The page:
In Settlement Win for Disabled NYers, City Agrees to Fix Inaccessible Sidewalks

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Sidewalk ramp

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Under the settlement, the city is required to conduct a survey of pedestrian ramps in all five boroughs, identifying those in need of accessibility upgrades and making fixes at an agreed-upon schedule.

A judge approved a lawsuit settlement Tuesday that requires New York City to take stock of its sidewalks and curbs, and commit to a plan to upgrade all street corners so they’re accessible for people with disabilities.

The settlement, approved by a judge in the Southern District of New York, stems from a class-action lawsuit filed against the city in 2014 over the state of its sidewalks and pedestrian curb ramps, which disability rights groups say are often unusable for wheelchair users or the visually impaired. They cite broken pavement and steep or missing curb cuts, as well as street corners lacking the detectable warning strips that let blind pedestrians know where a sidewalk ends.

Under the settlement, the city is required to conduct a survey of pedestrian ramps in all five boroughs, identifying those in need of accessibility upgrades and making fixes at an agreed-upon schedule, with the bulk of the work to be done within the next 15 years. The city also agreed to perform maintenance work indefinitely so ramps remain accessible, and to establish a program to track and respond to complaints from the public.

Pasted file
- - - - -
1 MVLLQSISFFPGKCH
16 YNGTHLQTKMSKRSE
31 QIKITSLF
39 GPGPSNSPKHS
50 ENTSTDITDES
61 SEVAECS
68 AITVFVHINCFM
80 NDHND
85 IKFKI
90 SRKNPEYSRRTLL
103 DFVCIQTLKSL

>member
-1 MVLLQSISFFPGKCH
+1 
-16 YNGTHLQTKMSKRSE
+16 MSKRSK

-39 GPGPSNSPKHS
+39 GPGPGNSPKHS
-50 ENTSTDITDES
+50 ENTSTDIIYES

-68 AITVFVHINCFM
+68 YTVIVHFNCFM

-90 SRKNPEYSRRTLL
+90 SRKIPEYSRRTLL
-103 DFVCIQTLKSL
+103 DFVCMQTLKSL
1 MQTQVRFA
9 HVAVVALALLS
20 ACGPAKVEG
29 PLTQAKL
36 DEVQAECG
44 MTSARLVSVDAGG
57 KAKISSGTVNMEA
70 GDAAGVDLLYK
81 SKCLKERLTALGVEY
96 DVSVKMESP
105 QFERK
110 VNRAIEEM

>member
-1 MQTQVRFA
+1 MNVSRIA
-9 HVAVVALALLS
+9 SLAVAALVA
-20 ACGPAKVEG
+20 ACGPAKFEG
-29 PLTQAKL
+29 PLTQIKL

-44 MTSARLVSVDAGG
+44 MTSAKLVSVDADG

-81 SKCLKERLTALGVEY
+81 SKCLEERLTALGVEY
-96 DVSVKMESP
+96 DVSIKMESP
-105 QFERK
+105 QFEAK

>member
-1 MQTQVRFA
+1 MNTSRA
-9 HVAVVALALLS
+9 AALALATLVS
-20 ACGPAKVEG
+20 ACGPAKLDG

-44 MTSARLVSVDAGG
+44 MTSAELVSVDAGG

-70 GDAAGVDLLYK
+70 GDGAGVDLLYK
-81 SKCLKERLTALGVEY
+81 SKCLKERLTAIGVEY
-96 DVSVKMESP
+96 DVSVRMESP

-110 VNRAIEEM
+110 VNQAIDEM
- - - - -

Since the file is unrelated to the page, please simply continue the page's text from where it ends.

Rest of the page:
A court-appointed monitor will be assigned to ensure the city complies with the plan, according to the deal, which follows decades of advocacy on the part of the disability rights community to improve sidewalk access. In addition to the 2014 suit—filed by the Center for Independence of the Disabled, New York and two individual plaintiffs—the agreement also resolves a separate, earlier lawsuit against the city over curb cuts brought by the United Spinal Association more than two decades ago; that case was first settled in 2002.

“New York City welcomes today’s approval of the settlement and maintains its commitment to make pedestrian ramps accessible citywide,” the city’s Law Department said in a statement Tuesday. In the last three fiscal years, the city has spent more than $125 million on ramp upgrades, and has another $1.55 billion budgeted for the work for the next 10 years, according to a spokesperson. “Under this settlement, we continue that progress with a long-term, comprehensive plan to survey and upgrade ramps citywide, including the completion of installations.”

Michelle Caiola, an attorney for Disability Rights Advocates, which represented one of the plaintiffs in the case, says the survey the city is required to undertake will be the first comprehensive, citywide assessment of its curb cuts, offering a clearer picture of the obstacles disabled pedestrians face getting around the five boroughs.

When filing the lawsuit initially, Center for Independence of the Disabled, New York did its own survey of more than a thousand curb cuts in Lower Manhattan alone and found that more than 75 percent of them had some kind of accessibility issue.

This makes getting around those areas time-consuming, difficult—and potentially dangerous—for New Yorkers with disabilities, according to Caiola.

“To get from point A to point B…they will have to double-back, they’re going to have to take more time,” she says. “We have stories of people actually tipping over in their wheelchair and falling into the street.”

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